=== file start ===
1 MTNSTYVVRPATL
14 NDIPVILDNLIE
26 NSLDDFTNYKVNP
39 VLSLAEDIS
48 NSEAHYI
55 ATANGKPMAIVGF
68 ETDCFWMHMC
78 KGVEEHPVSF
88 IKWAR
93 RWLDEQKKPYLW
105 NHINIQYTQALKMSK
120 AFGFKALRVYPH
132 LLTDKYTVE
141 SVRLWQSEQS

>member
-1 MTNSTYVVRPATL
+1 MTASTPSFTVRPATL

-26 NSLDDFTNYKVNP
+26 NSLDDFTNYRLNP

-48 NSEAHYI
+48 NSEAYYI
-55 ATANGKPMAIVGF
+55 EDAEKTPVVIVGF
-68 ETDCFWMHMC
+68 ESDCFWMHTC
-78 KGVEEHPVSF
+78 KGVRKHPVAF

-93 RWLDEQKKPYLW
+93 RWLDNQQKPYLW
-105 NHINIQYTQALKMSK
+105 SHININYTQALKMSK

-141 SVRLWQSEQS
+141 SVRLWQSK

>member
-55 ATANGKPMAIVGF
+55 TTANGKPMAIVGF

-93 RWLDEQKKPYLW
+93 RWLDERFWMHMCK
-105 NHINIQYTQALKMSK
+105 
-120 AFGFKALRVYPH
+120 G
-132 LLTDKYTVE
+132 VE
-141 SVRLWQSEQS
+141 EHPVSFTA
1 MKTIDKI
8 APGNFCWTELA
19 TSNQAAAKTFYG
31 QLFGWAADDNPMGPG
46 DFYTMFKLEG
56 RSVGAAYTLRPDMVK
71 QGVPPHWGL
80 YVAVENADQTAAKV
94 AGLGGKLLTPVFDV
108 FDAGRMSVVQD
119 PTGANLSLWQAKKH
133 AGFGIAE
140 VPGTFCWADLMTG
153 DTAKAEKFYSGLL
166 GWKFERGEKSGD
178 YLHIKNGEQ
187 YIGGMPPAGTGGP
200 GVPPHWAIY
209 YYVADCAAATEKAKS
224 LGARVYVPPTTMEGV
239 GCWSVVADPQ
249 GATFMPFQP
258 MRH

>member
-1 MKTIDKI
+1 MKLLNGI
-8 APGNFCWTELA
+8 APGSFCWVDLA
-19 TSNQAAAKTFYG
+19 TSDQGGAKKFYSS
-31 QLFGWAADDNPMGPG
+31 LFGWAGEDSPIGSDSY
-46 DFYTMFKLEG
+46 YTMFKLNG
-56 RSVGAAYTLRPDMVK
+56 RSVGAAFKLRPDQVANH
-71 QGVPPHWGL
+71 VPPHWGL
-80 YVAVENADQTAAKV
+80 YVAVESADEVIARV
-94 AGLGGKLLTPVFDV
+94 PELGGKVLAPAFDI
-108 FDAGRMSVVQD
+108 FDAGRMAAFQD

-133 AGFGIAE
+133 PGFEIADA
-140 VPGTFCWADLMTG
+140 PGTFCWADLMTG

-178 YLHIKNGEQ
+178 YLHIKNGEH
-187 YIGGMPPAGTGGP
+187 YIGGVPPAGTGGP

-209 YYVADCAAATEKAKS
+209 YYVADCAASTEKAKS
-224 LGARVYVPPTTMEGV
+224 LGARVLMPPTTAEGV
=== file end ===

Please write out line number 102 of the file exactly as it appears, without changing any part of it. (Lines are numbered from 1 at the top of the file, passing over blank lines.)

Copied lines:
+224 LGARVLMPPTTAEGV